My son and daughter both struggle with math. I think the problem is that it often can seem esoteric and unrelated to everyday living. This charming book shows how to use math to solve in-real-life problems, new and old. Due to the author’s cheerful, easy-to-read explanations, alongside clear diagrams, and delightful anecdotes, the book makes math much more engaging, fun, and worthwhile.

The series of brief chapters each explains a different dilemma, such as explaining how big outer space is (and why we aren’t likely to hear from any aliens anytime soon), how to save a wildlife preserve (and why human hair is the best way to do it), the power of Bruce Lee’s punches (ouch), and how many handshakes will follow 100 diplomats meeting together (and the pretty artwork that may be derived from that calculation).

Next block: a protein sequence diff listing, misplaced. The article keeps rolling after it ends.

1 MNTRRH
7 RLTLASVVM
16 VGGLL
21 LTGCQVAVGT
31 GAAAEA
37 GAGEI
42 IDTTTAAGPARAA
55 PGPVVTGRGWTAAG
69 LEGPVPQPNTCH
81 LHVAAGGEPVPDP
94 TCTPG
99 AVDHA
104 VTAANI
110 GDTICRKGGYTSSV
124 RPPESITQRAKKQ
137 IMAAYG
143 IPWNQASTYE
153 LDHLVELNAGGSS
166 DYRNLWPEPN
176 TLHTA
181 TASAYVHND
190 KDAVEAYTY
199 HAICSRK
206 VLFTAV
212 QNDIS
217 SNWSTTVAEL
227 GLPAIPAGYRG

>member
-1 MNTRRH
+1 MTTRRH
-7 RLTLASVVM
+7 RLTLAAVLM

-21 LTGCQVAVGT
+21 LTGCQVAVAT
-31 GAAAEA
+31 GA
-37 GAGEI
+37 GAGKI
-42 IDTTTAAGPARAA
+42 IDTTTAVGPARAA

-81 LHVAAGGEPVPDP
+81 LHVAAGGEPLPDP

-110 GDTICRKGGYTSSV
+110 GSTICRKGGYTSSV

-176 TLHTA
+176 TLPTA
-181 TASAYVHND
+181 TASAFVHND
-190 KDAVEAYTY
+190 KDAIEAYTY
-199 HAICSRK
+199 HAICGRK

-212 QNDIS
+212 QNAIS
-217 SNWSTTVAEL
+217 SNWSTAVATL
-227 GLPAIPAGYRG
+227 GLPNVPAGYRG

If your kids struggle with math — like mine — and you’re struggling to figure out how to make it’s study seem worthwhile, here is the best, most engaging math tutor we could ever hope to find, right here in the pages of this (literally) marvelous book. Also, if you’re a math teacher, this is book is an absolute treasure trove of ways to engage your students.


This engaging and well-researched book offers tips, factoids, and stories of the “great game.” It primarily offers brief summaries of real-life espionage throughout history, from ancient times to the world wars, to the cold war, and beyond. The stories are intriguing and well-written. It’s fun to read, broken up into small chapters. Any writer of spy fiction would likely find this an invaluable resource. This would be a great gift for anyone who is a fan of James Bond, Ethan Hunt, and Jason Bourne.